Monday, April 30, 2012

An update on the TLS MITM situation

A couple months back I wrote a pretty overwrought post lamenting the broken state of our PKI. At the time, I was kind of upset that 'trusted' Certificate Authorities (*ahem*, Trustwave) had apparently made a business of selling that trust for the purpose of intercepting SSL/TLS connections.

Now, I may be off base, but this seems like a bad thing to me. It also seemed like pretty stupid business. After all, it's not like certificates are hard to make (seriously -- I made three while writing the previous sentence). When your sole distinguishing feature is that people trust you, why would you ever mess with that trust?

In any case, the worst part of the whole thing was a suspicion that the practice didn't end with Trustwave; rather, that Trustwave was simply the CA that got caught. (No, this doesn't make it better. Don't even try that.)

But if that was the case, then who else was selling these man-in-the-middle 'skeleton' certificates? Who wasn't? Could I just call up and order one today, or would it be all dark parking lots and windowless vans, like the last time I bought an 0day from VUPEN? (Kidding. Sort of.)

The saddest part of the whole story is that out of all the major browser vendors, only one -- the Mozilla foundation, makers of Firefox -- was willing to take public action on the issue. This came in the form of a letter that Mozilla sent to each of the major CAs in the Mozilla root program:
Please reply by March 2, 2012, to confirm completion of the following actions or state when these actions will be completed. 
1) Subordinate CAs chaining to CAs in Mozilla’s root program cannot be used for MITM or “traffic management” of domain names or IPs that the certificate holder does not legitimately own or control, regardless of whether it is in a closed and controlled environment or not. Please review all of the subordinate CAs that chain up to your root certificates in NSS to make sure that they cannot be used in this way. Any existing subordinate CAs that can be used for that purpose must be revoked and any corresponding HSMs destroyed as soon as possible, but no later than April 27, 2012. 
Which brings me to the point of this post. March 2 passed a long time ago. The results are mostly in. So what have we learned?

(Note: to read the linked spreadsheet, look at the column labeled "Action #1". If it contains an A, B, or E, that means the CA has claimed innocence -- it does not make SubCAs for signing MITM certificates, or else it does make SubCAs, but the holders are contractually-bound not to abuse them.* If there's a C or a D there, it means that the CA is working the problem and will have things sorted out soon.)

The high-level overview is that most of the Certificate Authorities claim innocence. They simply don't make SubCAs (now, anyway). If they do, they contractually require the holders not to use them for MITM eavesdropping. One hopes these contracts are enforceable. But on the surface, at least, things look ok.

There are a couple of exceptions: notably Verizon Business (in my hometown!), KEYNECTIS and GlobalSign. All three claim to have reasonable explanations, and are basically just requesting extensions so they can get their ducks in a row (KEYNECTIS is doing in-person inspections to make sure nothing funny is going on, which hopefully just means they're super-diligent, and not that they're picking up MITM boxes and throwing them in the trash.) **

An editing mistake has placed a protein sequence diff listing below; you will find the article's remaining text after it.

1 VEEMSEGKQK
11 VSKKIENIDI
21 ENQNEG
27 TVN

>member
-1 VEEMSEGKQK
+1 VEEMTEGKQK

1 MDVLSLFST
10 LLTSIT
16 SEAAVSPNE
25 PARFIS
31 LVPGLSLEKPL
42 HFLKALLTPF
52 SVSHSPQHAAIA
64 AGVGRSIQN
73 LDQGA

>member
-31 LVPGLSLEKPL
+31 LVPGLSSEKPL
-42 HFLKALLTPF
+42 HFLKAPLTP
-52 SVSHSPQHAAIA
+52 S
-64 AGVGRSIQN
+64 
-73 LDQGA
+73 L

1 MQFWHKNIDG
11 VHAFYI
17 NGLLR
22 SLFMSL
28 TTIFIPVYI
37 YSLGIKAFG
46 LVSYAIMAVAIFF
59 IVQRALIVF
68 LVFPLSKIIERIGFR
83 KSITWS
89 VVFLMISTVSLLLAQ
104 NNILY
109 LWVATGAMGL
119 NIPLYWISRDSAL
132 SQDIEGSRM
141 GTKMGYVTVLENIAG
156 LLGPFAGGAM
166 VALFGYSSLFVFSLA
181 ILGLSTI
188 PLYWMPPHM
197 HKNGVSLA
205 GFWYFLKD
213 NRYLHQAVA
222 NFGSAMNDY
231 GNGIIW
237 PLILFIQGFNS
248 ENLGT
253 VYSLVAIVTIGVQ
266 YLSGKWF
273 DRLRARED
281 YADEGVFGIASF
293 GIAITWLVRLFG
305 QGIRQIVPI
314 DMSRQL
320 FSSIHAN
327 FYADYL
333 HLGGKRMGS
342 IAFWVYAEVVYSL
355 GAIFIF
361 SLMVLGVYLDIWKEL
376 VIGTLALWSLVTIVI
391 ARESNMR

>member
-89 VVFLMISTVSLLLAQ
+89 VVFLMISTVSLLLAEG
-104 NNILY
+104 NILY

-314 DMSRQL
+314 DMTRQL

But the upshot is that if we can believe this self-reported data, then Trustwave really was the outlier. They were the only people dumb enough to get into the business of selling SubCAs to their client for the purpose of intercepting TLS connections. Or at very least, the other players in this business knew it was a trap, and get themselves out long ago.

Anyone else believe this? I'd sure like to.


* 'Abuse' here means signing certificates for domains that you don't control. Yes, it's unclear how strong these contracts are, and if there's no possibility for abuse down the line. But we can only be so paranoid.

** I confess there some other aspects I don't quite follow here -- for example, why are some 'compliant' CAs marked with 'CP/CPS does not allow MITM usage', while others are 'In Progress' in making that change. I'm sure there's a good technical reason for this. Hopefully the end result is compliance all around.

Friday, April 27, 2012

Wonk post: Circular security

Apologies in advance for a super-wonky post, but I'm in kind of a wonky mood this week. It happens that I'm putting together a talk on the subject of circular security, and I figured this blog might be a good place to get my thoughts together.

If you've never heard of circular security, don't feel bad -- you're in good company. In a nutshell, circular security describes the way that an encryption scheme behaves when you ask it to encrypt its own key. In theory, that behavior can be pretty unpredictable.

The key word in the previous sentence is 'theory'. Circular security is a very interesting research area, but if your primary reason for reading this blog is to learn about practical things, this post may not be for you. (Though please come back next week, when I hope to be writing about electronic cash!)

Assuming you're still reading, the first order of business is to talk about what circular security (or insecurity) is in the first place. To do that, we need to define what it means for an encryption scheme to be 'secure'. And that means a discussion of semantic security.

Semantic Security